It's perhaps no surprise that Rhetorical Political Analysis is actually a thing. Academics study it and political journalists use it to sniff out any hint of obfuscation. Depressingly, in the media, this frequently descends into an unholy game of ‘bait and trap’. Politicians, for their part, then become much more guarded as they seek to side-step a ‘gotcha’ move, whether merited or not. 

… the truth will set you free’, he said. Free from the ducking and diving around our half-truths and fabrications.

So where does that leave the aspiration of ‘Let your yeah be yeah, and your no be no, now’? It may be surprising to some that The Pioneers’ song about a troubled love affair is directly quoting Jesus’ Sermon on the Mount. But Jesus’ focus is not about romance here. 

What he is talking about is truthfulness, authenticity and integrity. Say what you mean and mean what you say. For Jesus, truth and truthfulness was at the very centre of his own identity. Indeed, in Christian theology Jesus is the ‘word made flesh’, the ‘exact representation’ of who God is and what he is like. Jesus then advocates what he embodies: an alignment and integration of who we are, with what we say and what we do. 

This has to be the foundation for authenticity and integrity. These are the very principles that are so highly prized in the political arena, and yet so quickly abandoned in the maelstrom of the conflicting demands of public life.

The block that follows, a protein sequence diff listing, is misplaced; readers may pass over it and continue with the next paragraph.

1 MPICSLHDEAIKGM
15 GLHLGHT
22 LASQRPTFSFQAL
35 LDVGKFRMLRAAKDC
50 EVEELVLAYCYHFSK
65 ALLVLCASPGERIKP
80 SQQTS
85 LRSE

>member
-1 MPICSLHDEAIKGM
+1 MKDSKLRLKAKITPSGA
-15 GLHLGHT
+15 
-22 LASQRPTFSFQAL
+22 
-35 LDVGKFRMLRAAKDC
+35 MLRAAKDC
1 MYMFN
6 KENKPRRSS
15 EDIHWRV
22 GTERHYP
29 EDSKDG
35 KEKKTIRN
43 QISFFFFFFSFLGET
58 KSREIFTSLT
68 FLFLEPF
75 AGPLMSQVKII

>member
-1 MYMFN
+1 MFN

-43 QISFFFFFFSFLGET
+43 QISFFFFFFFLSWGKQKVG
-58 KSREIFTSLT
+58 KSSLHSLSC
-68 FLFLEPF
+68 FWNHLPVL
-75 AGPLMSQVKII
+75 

Jesus advocated living a truthful life, not least because of its liberating outcomes, ‘… the truth will set you free’, he said. Free from the ducking and diving around our half-truths and fabrications. Free from the fear of being found out or the implications of the ever-deepening holes to be dug. Free to be ourselves and have all the bits of our lives fit together as one. 

This has to be the principle to live by, the standard to benchmark, the way of life to aspire to. It’s no coincidence that integrity and honesty are two of the seven Nolan principles that inform the UK government’s Committee on Standards in Public Life

But the fact is we know the world to be a complicated place. We are not always the people we long to be. In the church’s liturgy the prayer of confession calls out our challenges. We miss the mark ‘through negligence, through weakness, [and] through our own deliberate fault.’